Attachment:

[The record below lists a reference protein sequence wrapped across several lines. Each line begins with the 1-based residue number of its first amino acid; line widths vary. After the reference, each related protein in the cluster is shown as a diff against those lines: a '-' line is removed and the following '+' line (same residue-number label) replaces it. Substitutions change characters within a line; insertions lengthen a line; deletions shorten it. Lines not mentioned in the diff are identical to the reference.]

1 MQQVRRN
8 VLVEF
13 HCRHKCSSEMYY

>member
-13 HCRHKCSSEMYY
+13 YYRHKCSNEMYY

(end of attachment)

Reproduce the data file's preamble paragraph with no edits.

[The record below lists a reference protein sequence wrapped across several lines. Each line begins with the 1-based residue number of its first amino acid; line widths vary. After the reference, each related protein in the cluster is shown as a diff against those lines: a '-' line is removed and the following '+' line (same residue-number label) replaces it. Substitutions change characters within a line; insertions lengthen a line; deletions shorten it. Lines not mentioned in the diff are identical to the reference.]